Greece guide books
The Greek classics a little taxing for a holiday? Then try Christopher Logue's War Music (Faber and Faber), one of a series of slim volumes in which, over more than 40 years, he has been producing a stirring, if hardly literal, verse rendition of Homer's Iliad.
The Colossus of Maroussi, Henry Miller's enthusiastic portrait of Corfu, Crete, Athens and their unforgettable characters, has worn remarkably well since being written in 1940-41.
Several of last month's obituaries of that Byronic figure Patrick Leigh Fermor suggested that Mani: Travels in the Southern Peloponnese (John Murray) was his best book. It's a report of a journey by foot, mule and caique, the author's "ramifying tendrils of digression" stretching to nautical cats, (not) shaving and Byzantine iconography.
Despite momentous changes recently, Sofka Zinovieff's Eurydice Street: A Place in Athens (Granta), published in 2004, remains the best account of today's Greece, with sharp insights into nationalism, terrorism and the Orthodox church. As our columnist Allison Pearson put it in a review, "If Shirley Valentine had a degree in anthropology, this is the story she'd write."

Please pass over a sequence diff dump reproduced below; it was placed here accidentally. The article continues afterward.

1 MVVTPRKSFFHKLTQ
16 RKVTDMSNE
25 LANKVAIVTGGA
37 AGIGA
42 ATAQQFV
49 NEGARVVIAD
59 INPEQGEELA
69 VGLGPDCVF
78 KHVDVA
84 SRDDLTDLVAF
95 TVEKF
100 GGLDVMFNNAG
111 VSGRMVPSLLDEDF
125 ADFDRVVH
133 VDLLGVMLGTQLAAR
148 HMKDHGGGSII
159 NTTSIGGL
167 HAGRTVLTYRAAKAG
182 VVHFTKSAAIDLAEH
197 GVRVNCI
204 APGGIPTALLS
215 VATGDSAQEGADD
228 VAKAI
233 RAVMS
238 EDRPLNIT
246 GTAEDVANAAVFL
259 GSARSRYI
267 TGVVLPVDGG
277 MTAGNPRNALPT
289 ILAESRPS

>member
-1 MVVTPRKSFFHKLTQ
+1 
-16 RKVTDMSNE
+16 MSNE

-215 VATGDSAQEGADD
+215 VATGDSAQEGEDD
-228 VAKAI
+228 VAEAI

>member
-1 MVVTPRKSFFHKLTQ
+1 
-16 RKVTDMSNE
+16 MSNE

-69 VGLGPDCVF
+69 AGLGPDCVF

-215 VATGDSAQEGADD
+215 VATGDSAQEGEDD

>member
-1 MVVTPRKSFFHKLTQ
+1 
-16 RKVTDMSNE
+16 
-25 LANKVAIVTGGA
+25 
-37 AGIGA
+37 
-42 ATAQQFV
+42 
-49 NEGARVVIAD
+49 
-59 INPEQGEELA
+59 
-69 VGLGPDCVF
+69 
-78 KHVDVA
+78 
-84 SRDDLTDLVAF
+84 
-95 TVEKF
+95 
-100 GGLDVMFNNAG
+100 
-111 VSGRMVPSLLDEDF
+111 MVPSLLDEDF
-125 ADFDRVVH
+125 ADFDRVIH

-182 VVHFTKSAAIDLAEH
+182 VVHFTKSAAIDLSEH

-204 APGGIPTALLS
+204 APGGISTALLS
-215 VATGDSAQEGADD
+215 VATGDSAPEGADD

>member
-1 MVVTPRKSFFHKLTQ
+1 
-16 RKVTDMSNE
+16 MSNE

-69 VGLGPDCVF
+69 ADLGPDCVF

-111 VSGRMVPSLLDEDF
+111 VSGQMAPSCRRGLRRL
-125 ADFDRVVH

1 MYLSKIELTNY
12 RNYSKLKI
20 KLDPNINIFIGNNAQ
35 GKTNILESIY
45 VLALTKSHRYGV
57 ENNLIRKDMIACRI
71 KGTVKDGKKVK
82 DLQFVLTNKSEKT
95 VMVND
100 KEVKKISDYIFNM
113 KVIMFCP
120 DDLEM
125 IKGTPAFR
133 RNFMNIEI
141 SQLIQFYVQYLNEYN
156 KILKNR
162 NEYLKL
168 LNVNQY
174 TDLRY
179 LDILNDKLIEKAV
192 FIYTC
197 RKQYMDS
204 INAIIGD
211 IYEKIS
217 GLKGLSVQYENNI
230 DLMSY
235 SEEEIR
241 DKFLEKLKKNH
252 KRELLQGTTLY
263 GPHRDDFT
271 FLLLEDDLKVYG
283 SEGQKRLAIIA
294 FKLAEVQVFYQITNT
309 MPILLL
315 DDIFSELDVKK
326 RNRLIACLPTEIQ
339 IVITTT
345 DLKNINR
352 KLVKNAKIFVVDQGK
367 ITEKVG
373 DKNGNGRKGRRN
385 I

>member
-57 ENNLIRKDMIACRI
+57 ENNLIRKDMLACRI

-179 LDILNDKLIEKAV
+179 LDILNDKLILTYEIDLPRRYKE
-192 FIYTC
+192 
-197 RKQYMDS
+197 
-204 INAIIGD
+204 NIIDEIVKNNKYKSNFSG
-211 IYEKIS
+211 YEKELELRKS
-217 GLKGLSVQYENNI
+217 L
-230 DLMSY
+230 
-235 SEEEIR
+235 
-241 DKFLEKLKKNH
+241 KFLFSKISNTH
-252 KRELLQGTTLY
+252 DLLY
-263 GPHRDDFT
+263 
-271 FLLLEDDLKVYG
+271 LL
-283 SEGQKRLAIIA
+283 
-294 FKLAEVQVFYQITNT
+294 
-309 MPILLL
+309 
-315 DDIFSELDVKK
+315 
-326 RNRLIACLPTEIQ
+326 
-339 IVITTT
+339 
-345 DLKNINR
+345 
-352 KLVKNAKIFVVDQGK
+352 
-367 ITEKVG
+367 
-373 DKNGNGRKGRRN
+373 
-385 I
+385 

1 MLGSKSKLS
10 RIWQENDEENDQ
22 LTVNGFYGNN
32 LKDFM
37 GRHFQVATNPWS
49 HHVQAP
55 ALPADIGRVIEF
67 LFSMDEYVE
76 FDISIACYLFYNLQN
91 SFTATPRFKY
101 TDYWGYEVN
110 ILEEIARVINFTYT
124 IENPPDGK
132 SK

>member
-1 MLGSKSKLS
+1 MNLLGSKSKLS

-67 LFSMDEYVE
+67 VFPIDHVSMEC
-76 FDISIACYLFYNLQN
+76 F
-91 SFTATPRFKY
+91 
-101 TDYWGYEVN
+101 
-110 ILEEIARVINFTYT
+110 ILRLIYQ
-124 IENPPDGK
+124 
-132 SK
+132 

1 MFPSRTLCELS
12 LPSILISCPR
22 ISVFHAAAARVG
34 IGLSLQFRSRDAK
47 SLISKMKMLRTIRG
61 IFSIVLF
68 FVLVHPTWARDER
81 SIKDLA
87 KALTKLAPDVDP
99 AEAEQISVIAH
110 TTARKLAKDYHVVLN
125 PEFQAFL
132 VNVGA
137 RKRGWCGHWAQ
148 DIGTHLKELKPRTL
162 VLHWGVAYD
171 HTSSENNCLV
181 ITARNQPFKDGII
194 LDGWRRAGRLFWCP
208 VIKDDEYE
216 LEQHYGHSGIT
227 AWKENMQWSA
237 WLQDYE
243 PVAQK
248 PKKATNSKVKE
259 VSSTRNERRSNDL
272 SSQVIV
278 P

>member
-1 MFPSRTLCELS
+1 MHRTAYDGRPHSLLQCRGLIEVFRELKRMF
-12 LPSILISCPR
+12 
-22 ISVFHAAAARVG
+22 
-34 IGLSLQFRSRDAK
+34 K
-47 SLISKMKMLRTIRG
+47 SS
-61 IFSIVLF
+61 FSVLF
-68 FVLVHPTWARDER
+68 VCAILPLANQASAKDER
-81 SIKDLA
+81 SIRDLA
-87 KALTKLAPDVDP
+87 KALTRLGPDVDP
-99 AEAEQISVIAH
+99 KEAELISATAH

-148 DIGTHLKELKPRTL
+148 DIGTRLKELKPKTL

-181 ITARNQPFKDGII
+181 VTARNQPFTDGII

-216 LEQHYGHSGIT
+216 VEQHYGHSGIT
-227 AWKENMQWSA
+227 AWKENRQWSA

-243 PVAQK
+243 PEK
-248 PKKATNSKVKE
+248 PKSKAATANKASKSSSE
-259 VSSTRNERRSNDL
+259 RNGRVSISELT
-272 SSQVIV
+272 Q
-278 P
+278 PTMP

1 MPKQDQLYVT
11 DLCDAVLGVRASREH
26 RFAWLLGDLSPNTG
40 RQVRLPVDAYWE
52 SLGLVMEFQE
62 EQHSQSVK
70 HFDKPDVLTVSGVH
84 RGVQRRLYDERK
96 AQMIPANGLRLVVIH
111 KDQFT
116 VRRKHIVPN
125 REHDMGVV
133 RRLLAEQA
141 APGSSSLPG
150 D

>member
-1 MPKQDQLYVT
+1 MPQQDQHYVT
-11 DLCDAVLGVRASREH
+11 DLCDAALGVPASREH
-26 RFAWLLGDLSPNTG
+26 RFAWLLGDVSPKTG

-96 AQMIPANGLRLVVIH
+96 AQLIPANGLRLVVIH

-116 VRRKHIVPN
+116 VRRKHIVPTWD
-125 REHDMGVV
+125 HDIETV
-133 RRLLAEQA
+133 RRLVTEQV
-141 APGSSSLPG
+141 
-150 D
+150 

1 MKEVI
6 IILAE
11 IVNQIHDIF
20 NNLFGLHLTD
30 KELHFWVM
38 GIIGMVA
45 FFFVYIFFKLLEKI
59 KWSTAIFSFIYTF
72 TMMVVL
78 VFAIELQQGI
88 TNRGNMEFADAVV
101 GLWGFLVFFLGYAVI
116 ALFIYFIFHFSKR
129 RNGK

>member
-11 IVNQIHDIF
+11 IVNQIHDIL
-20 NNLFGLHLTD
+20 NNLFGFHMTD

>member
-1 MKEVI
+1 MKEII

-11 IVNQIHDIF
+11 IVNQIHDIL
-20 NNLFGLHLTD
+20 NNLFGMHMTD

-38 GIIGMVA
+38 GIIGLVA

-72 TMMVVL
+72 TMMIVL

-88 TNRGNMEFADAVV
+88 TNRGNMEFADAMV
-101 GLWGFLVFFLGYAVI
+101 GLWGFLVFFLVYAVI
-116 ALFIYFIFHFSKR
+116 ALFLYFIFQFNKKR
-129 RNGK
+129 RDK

Louis de Bernières's Captain Corelli's Mandolin, first published in 1994, is already in the Vintage Classics list. Too obvious? Try The Magus by John Fowles (Vintage), a novelisation of his time teaching English on Spetses that combines his usual preoccupations: mystery and manipulation.
The Summer of My Greek Taverna: A Memoir by Tom Stone (Simon & Schuster), set in Patmos during the early Eighties, is a cautionary tale about innocents abroad doing business in a closed community, whether in property or at the taverna of the title. Little Infamies by Panos Karnezis (Vintage), a Greek resident of London, is a collection of stories conjuring village life in his native Peloponnese.